DUBAI – Iranian President Hassan Rouhani declared on Wednesday that street unrest had been put down in a victory over foreign enemies, after a wave of violent demonstrations swept the country following a hike in fuel prices last week.
Amnesty International said it had documented at least 106 deaths of protesters killed by security forces, which would make it the worst street unrest in Iran in at least a decade and possibly since the 1979 Islamic Revolution.
The internet has been shut down in Iran for days, making it difficult to obtain reliable reports of the extent of the unrest. But it appears to be the worst violence at least since Iran put down a “Green Revolution” in 2009, when dozens were killed over several months.
Although the authorities said the streets were now quiet, social media videos showed what appeared to be continuing scenes of violence on Wednesday, a fifth day of unrest.
It comes at a time when Iran’s economy has been crippled by U.S. sanctions that have nearly halted its exports of oil. Governments in Lebanon and Iraq that include Iran-backed factions have also faced increasingly violent demonstrations.
“The Iranian people have again succeeded in an historic test and shown they will not let enemies benefit from the situation, even though they might have complaints about the country’s management,” state TV reported Rouhani as saying.
Iran’s top authority, Supreme Leader Ayatollah Ali Khamenei, said on Tuesday the protests had been a security matter, not a popular movement, and had been dealt with successfully.
Live footage on state television showed thousands joining pro-government demonstrations on Wednesday, with rallies in several cities and towns, in which people chanted “Death to America” and “Death to Israel.”
At least 100 banks and dozens of buildings and cars have been torched, Iranian officials said, adding that about 1,000 protesters had been arrested. Quoting security sources, Iran’s semiofficial Fars news agency said several Iranian dual nationals were also arrested.
Tehran has blamed “thugs” linked to exiles and foreign foes — the United States, Israel and Saudi Arabia — for the unrest.
“The detained German, Turkish and Afghan dual nationals had been trained and funded by foreign intelligence services to … stir up civil disobedience in Iran … they had equipment to be used for sabotage,” Fars reported, without elaborating.
Government spokesman Ali Rabiei said a plot to bomb Iran’s major gas production installations in Assalouyeh on the Gulf had been thwarted, blaming it on “rioters,” Iranian media reported.
Iranian authorities said several people, including members of the security forces and police, had been killed. A local official said on Wednesday “one of the leaders of the riots in Kermanshah Province was killed” by security forces.
Amnesty International said it derived its death toll of at least 106 protesters killed in 21 cities from witness reports, verified videos and information from human rights activists.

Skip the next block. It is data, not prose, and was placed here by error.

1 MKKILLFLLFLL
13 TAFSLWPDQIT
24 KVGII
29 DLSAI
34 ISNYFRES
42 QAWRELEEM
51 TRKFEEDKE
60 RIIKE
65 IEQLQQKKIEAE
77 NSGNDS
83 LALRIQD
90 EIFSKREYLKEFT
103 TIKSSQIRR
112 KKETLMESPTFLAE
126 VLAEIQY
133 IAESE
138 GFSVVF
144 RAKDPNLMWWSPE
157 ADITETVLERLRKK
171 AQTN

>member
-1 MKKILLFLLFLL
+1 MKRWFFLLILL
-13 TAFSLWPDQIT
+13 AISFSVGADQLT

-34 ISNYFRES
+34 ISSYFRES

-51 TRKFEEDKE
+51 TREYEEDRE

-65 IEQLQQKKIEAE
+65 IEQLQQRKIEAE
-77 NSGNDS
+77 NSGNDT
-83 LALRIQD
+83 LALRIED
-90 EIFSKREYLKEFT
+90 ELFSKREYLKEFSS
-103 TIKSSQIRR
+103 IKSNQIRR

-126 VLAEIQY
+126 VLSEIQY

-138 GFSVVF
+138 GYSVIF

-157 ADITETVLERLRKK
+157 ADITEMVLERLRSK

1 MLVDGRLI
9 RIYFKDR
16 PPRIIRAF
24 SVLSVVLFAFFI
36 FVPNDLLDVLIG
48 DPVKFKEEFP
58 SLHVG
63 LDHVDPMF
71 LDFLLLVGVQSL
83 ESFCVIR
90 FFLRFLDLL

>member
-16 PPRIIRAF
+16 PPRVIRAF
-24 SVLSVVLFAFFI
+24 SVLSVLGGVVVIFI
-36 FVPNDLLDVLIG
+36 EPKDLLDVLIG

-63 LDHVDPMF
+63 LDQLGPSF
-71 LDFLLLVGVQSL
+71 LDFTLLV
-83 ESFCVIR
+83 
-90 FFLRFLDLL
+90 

It said the authorities were taking dead bodies from the streets and refusing to return them or forcing families to bury them in haste.
Iran’s U.N. mission on Wednesday dismissed the casualty reports as “speculative, not reliable” unless confirmed by the Tehran government.
“The baseless allegations and fabricated figures by biased Western entities do not shake government’s determination in making prudent economic decisions,” mission spokesman Alireza Miryousefi tweeted.
The struggle of ordinary Iranians to make ends meet has become harder since last year when U.S. President Donald Trump withdrew the United States from Tehran’s nuclear deal with world powers and reimposed sanctions on the country.
Combined with the rising inflation, growing unemployment, a slump in the rial and state corruption, Washington’s “maximum pressure” has caused Iran’s economy to deteriorate.
The government said the gasoline price rises of as much as 50 percent aim to raise around $2.55 billion a year for extra subsidies to 18 million families struggling on low incomes. The monthly cash payments are set at just 550,000 rials ($4.44) per person.
Separately, a number of environmentalists facing spying charges have been sentenced to between four and 10 years, judiciary spokesman Gholamhossein Esmaili said on Wednesday according to Mizan, the news site of the Iranian judiciary.
The environmentalists have 20 days to appeal the sentence, Esmaili said, without providing any names.
“While Iran is under lockdown on day 6 of #IranProtests, 5 out of 8 detained conservations were given prison sentences,” the Center for Human Rights in Iran, a New York-based advocacy group, tweeted on Wednesday, along with a picture of eight environmentalists working for the Persian Wildlife Heritage Foundation who were arrested in January 2018.
The managing director of the foundation, Kavous Seyed-Emami, was also arrested in January 2018 and died in prison. Iran’s judiciary said Seyed-Emami took his own life but his family called for an independent investigation of his death.
Iran’s judiciary said he had set up the NGO as a cover to collect classified information on Iran’s missile program, a charge Seyed-Emami’s family denies.
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